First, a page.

GREENSBORO, N.C. — The Greensboro Aquatic Center announced it will host the NCAA Men's Division I Swimming & Diving Championships for the first time in 2021.
The event is set for March 24-27.
“The NCAA Men’s Division I Swimming & Diving Championships is an event we have pursued since the GAC opened in 2011,” said GAC Manager Susan Braman. “To be able to host the Women’s Championship and Men’s Championship over back-to-back weeks will be a historic opportunity for us. We can’t wait to welcome the top collegiate swimmers and divers to our state-of-the-art venue.”
GAC was previously awarded the Division I Women's Swimming & Diving Championships for 2021. Those competitions will take place on March 17-20, before the men's events.
Here's a look at the history of past NCAA Championships the GAC has hosted. This is the first time hosting Division I Men's championships.
- 2015 NCAA Women’s Division I Swimming & Diving Championships
- 2018 NCAA Division II Men’s & Women’s Swimming & Diving National Championships
- 2016 & 2019 NCAA Division III Men’s & Women’s Swimming & Diving National Championships (GAC was scheduled to host this event again in 2020, but it was canceled due to the pandemic)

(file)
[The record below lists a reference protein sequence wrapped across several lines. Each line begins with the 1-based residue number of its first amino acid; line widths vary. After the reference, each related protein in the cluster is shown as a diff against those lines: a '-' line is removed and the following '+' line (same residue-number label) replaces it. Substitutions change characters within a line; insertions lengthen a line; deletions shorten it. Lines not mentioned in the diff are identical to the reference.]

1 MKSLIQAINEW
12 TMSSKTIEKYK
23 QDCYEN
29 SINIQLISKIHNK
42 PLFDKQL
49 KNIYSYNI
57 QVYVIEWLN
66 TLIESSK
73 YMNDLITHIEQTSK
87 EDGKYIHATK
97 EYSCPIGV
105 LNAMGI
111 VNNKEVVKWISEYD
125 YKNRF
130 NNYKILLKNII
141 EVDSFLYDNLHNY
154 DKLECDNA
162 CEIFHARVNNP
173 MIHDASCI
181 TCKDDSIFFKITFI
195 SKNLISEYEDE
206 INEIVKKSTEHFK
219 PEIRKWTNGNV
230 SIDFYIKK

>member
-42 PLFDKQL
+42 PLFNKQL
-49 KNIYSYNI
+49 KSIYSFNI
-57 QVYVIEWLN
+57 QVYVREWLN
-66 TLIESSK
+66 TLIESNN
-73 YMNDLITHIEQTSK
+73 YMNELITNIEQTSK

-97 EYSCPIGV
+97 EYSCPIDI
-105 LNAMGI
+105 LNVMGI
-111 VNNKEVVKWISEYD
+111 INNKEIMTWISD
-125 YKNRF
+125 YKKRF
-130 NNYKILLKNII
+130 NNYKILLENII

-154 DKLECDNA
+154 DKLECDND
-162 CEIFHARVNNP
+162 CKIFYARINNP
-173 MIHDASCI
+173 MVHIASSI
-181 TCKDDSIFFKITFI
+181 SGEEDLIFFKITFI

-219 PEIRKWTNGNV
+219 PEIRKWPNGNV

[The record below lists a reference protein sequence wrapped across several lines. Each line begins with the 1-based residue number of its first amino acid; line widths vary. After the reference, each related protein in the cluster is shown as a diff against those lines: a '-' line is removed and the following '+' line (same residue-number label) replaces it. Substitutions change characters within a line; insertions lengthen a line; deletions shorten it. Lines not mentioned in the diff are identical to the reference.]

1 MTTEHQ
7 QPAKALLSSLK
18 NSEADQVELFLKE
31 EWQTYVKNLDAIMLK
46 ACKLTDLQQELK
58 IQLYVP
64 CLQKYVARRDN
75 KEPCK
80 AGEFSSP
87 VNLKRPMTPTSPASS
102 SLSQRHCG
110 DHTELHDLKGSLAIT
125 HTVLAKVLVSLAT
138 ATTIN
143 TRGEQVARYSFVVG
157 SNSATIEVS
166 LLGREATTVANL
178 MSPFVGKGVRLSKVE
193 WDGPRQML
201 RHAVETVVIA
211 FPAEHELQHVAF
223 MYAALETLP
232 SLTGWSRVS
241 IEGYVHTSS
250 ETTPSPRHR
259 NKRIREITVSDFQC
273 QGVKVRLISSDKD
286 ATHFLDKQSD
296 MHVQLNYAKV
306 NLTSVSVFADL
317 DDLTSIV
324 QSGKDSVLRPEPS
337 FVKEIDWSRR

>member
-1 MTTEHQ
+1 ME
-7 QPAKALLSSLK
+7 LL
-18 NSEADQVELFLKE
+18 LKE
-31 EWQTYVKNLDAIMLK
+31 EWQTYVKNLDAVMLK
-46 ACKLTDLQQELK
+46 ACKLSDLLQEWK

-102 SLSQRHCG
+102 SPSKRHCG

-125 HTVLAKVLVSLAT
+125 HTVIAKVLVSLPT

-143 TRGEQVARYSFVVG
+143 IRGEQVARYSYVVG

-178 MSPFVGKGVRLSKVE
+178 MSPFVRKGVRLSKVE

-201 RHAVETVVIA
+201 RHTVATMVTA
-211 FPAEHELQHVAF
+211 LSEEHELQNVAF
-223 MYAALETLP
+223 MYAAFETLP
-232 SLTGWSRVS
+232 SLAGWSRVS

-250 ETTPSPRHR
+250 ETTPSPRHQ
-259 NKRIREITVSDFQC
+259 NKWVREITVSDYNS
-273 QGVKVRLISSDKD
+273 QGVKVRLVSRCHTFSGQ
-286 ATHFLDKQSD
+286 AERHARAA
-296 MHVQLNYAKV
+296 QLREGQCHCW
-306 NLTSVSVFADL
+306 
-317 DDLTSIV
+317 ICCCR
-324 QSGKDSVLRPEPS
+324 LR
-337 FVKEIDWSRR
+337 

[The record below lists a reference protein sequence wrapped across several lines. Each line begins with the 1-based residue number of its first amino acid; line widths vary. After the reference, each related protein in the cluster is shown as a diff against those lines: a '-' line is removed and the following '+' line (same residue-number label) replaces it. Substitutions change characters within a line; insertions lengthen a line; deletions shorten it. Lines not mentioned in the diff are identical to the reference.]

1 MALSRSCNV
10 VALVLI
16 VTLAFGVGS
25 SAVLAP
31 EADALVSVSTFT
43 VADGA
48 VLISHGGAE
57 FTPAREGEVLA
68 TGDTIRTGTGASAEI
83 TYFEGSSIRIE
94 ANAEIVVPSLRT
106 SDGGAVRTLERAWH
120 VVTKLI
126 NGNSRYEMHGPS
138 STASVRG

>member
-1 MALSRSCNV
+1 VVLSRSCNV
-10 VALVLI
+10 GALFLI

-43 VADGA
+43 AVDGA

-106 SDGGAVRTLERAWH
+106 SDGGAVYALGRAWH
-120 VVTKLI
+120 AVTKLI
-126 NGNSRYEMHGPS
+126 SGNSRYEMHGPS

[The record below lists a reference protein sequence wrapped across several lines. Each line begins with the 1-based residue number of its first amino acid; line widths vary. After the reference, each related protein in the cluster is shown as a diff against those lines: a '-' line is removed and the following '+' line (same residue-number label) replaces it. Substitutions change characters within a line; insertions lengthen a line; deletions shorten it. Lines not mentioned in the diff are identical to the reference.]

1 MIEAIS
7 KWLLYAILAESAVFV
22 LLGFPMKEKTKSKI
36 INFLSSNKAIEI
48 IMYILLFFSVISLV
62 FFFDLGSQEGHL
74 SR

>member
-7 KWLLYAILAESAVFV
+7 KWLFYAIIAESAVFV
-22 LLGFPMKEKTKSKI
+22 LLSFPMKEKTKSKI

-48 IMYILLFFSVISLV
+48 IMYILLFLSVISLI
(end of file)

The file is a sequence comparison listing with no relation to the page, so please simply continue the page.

The Greensboro Convention and Visitors Bureau expects a $3 million economic impact in total - $1.5 million for each tournament weekend.
The GAC is already planning for different scenarios, optimistic that COVID-19 won't derail the sought-after events.
"It is a mixed bag when you finally reached that peak where you've got the biggest championship you've ever had your eyes on - and now we're living through COVID," said Susan Braman, manager of the GAC, "We don't know if we will have spectators, for example."
Since June, they've allowed fewer swimmers and swim teams back in the pools for practice and meets. But, current mass gathering rules don't allow more than 25 spectators.
Braman's optimistic for more fans in the stands just over 5 months from now. The center already boasts a top-of-the-line air filtration system - the same kind used at the White House and in hospitals - and now they're considering several different socially-distanced seating plans.
"They were able to put together a 30% and a 50% manifest for capacity. Obviously, we would like to have 100%, but we are prepared for one of those numbers and hope that will be beyond that when March comes," Braman said.